Most identical twins will go to great lengths to convince you that while they may look the same, inside they are very different. But while the Sklar Brothers actually looked quite different atComedy Works
on Friday night -- with Randy in plaid shirt and beard, and Jason in black tie and grandpa glasses -- as a comedy duo, they spoke with a single voice, volleying setups and punchlines back and forth as if they shared one brain. Delivering a pop-culture buffet of jokes on everything from Wu-Tang and FoxNews to mullets and Disney, the Sklar Brothers hit every sociological button in the sold-out crowd that night.
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Comedy Works staples Elliot Woolsey and Troy Walker effortlessly warmed up the crowd, which was predictably receptive to Woolsey's pot and sex jokes. (If you haven't already, you really need to catch his "raunchy typewriter" bit.) Having a strong arsenal of accessible pop-culture jokes, Walker easily connected with those there for the Sklars; he had audience members falling off their chairs over his take on Prince's '07 Super Bowl half-time show, which featured an impressively spot-on Obama impersonation.
"It was just pouring rain, and Prince was playing the electric guitar with one hand, while patting his perm with the other," Walker described. "Which was amazing, because if there are two things you're not supposed to get wet, they are perms and electric shit. He should've been dead. But instead, he's dancing on a wet stage in high heels! It was so magical I half expected a unicorn to pick him up and the two of them would fly away on a rainbow. He just plays a guitar riff, and then levitates onto the unicorn's back. 'Goodbye everyone, take us to Minneapolis, Gum Drop.' And they're off. 'Purple Rain' is playing, it's raining Skittles and shit. Everyone watching at home: pregnant -- immediately."
Then it was twins time. After a career hosting shows on ESPN and the History Channel and delivering zingers for VH1 and Chelsea Lately, the Sklar Brothers have become that guy at the dinner party who can comment on pretty much any subject no matter where the conversation goes. This kind of pop-nerddom is typically my favorite type of comedy show, and while I was dying over jokes about Creed singer Scott Stapp sounding like "when you get on a plane, and there's that unidentified sound coming from underneath," or the anecdote about being stuck on a flight with Laura Dern, RZA and Richard Simmons, I was really at a loss when it came to the fifteen or twenty sports jokes Randy and Jason delivered.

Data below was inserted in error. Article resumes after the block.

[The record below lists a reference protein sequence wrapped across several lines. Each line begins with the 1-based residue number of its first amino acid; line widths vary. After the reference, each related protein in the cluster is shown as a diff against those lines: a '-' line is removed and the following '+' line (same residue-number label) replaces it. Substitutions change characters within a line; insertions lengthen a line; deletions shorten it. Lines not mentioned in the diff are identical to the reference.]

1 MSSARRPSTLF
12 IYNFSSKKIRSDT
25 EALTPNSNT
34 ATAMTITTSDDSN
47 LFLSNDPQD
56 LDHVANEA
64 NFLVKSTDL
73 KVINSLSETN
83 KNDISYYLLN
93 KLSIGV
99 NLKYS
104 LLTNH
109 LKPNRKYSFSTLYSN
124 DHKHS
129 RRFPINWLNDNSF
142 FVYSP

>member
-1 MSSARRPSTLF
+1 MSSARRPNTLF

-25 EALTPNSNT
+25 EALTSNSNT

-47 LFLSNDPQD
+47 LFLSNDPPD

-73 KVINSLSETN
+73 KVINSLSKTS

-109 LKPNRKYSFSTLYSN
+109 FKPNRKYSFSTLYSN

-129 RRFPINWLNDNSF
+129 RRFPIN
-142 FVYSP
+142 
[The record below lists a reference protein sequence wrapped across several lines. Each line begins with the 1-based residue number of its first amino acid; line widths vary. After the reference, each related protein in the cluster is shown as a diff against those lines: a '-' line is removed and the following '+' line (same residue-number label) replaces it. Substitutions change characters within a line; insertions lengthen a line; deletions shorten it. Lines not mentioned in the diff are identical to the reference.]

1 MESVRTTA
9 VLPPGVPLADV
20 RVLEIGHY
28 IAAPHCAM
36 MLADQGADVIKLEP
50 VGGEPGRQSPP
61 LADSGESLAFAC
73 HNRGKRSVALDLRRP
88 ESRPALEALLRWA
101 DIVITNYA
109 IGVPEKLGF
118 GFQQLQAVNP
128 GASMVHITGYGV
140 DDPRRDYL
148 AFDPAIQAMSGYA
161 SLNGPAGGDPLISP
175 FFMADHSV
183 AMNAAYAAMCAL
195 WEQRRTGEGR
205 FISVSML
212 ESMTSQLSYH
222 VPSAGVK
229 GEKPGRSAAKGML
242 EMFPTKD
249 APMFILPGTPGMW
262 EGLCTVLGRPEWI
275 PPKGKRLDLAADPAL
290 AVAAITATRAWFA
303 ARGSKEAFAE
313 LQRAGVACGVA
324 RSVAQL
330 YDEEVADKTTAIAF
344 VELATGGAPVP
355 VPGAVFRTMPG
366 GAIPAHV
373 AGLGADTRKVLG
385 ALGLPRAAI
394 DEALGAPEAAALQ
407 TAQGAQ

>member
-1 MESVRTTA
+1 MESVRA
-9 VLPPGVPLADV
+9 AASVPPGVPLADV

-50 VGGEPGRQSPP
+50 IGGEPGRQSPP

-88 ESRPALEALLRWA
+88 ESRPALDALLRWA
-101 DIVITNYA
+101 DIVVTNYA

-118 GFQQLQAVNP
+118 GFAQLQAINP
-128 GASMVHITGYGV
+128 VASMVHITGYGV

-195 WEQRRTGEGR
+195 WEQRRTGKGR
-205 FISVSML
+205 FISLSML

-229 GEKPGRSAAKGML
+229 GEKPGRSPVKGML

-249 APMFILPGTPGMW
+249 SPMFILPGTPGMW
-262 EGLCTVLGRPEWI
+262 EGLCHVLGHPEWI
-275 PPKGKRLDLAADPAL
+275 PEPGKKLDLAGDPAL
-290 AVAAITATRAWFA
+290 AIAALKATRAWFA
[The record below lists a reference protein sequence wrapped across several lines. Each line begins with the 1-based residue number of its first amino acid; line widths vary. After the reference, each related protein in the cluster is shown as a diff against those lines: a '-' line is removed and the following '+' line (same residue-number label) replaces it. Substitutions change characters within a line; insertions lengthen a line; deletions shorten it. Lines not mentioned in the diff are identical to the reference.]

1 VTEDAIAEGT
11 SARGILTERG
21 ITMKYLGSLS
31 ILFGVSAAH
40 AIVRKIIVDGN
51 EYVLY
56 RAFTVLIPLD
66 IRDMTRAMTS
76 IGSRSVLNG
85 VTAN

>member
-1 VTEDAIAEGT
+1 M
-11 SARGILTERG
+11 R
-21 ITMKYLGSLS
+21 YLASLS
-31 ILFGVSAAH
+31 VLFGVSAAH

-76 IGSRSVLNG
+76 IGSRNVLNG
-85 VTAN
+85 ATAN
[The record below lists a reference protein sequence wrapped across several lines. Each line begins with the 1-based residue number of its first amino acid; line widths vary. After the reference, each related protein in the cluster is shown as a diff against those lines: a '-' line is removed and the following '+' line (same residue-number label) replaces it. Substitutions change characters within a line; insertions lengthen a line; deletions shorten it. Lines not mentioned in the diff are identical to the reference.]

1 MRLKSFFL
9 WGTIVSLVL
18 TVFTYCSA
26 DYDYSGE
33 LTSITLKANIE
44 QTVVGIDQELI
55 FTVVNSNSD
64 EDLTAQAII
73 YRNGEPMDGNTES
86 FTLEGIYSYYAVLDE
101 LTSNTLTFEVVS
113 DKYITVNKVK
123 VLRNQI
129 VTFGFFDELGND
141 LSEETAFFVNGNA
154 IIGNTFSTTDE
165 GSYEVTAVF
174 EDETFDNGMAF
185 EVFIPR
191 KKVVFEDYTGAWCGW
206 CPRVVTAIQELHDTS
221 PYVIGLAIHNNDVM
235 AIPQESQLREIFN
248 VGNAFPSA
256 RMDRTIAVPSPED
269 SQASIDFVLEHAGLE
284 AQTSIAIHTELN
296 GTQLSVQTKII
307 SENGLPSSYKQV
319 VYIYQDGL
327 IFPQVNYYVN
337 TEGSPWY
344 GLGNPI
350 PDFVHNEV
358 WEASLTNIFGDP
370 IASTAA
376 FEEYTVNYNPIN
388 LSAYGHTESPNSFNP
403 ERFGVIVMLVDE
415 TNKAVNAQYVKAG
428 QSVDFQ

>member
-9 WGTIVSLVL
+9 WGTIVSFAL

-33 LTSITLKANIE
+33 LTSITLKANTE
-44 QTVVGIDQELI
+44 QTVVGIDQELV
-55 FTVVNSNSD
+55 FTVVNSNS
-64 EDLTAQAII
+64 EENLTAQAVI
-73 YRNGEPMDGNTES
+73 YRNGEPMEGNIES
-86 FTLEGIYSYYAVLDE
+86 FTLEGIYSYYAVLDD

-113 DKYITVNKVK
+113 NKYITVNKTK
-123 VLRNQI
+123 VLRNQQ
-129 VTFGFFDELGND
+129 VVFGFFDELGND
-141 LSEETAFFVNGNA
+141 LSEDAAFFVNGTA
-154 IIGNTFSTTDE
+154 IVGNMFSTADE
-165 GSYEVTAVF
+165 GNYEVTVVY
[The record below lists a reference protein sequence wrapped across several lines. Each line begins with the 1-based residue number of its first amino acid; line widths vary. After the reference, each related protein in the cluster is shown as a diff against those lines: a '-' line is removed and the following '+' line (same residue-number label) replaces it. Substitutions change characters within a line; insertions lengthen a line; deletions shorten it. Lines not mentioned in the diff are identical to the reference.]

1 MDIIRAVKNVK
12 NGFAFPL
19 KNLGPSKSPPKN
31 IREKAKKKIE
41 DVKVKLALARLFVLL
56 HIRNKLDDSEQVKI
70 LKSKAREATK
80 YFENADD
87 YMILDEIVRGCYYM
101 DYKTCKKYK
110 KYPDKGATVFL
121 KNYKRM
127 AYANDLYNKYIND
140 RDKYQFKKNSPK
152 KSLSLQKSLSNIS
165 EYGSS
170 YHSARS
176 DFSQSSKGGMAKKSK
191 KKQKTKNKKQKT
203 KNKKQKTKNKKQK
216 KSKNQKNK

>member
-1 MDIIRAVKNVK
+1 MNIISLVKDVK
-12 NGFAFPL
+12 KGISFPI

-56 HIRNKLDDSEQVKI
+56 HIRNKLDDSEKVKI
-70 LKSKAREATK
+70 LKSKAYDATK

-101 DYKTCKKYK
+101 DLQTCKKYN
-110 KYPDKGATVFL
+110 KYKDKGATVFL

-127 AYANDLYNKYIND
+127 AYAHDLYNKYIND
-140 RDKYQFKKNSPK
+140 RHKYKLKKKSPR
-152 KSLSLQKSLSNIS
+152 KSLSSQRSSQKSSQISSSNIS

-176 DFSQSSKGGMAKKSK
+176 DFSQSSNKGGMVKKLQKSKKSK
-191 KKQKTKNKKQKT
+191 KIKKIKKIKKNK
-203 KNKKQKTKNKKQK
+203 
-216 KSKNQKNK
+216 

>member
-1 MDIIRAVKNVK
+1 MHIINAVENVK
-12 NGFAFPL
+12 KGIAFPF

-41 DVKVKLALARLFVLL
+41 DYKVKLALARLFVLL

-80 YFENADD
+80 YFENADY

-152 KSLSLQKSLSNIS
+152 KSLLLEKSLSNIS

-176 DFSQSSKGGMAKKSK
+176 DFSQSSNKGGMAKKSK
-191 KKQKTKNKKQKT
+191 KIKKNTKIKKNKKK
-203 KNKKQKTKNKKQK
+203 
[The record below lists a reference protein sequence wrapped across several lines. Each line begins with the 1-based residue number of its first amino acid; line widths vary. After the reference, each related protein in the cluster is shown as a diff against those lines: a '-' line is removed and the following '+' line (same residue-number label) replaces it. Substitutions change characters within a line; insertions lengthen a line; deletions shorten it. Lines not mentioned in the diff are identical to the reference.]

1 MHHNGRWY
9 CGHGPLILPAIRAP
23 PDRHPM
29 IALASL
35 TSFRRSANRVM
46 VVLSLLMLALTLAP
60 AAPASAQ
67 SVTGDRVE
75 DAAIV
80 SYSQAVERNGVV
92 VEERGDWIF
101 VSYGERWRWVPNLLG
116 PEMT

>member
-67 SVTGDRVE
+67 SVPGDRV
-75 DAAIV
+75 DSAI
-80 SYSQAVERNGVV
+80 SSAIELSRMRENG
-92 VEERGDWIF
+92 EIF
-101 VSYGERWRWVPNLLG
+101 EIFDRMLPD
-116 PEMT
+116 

But apparently I was in a room full of sports-trivia geeks who understood exactly who Phillip Rivers, Steven A. Smith and Allen Iverson are, because they were falling to pieces over these jokes. I am not a culture snob, so I don't begrudge them a good time; I just don't have any opinion on the hairstyles of NHL players from 1991 to '94, and didn't even know that Bruce Jenner had a career before he became the stepfather of America's most contemptible sisters.
Once their routine turned toward Occupy Wall Street and the the uselessness of late-night comedy, though, I was back on the laugh track. "So my daughter couldn't fall asleep, and she wanted us to write some jokes together," Randy Sklar said. "I thought, 'This is amazing, it's like a reverse Cat's Cradle, where good things happen.' But I don't know if you've ever written a joke with a seven-year-old, but there are a lot of restrictions. You can't be that dirty, you can't be that edgy, you can't be that funny."
"So it's basically like writing for Leno," completed Jason.
Like sports jokes, parenting humor requires a specific kind of audience (I know about as much about kids as I do sports, but am at least aware of their existence), yet the dark places the Sklar Brothers took this brand of comedy was a hit with even a childless cynic like myself.
"We took our kids to Disneyland recently, and it's changed quite a bit from when we were little," Jason began. "Now they have the cars, like from the movie Cars, with pre-recorded messages inside them. So the kids can have conversations with the cars. And Randy's kids went nuts over them."
"So the conversation that went down between Lightning McQueen and my son was some of Owen Wilson's best post-suicide attempt acting," Randy picks up. "So Lightning McQueen says, 'How old are you?!' My son says 'I'm four!' 'Katchow! What's going on?!' 'I'm at Disneyland.' 'Awesome!' He was thrilled."
"But then I turn around, and behind us, next in line, is this middle-aged woman, no kids, but she wants to talk to Lightning McQueen," Jason says, the two of them trading lines like a game of badminton. "So she walks up to the car and he asks, 'Who's my little racer?!' And she's like [very depressed voice] 'Debbie.' 'Awesome! How old are you?!' '49.' 'Katchow! What's going on?!' 'Well, I stopped cooking for myself. . . . Just got too sad to make a whole meal and then have to clean it up. Leftovers were piling up in the fridge and--' 'Katchow! What else?!' 'Well, if I'm being honest it's been about six months since I've had an orgasm.' 'Awesome!'
"I knew the car just had a pre-recorded message in it, but I could feel that Lightning McQueen wanted to say other things. He wanted to be like 'All right, I gotta go fuel up back at the garage! Hey, next time maybe bring your niece, and don't be so creepy!'"
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For more comedy commentary, follow me on Twitter at @JosiahMHesse.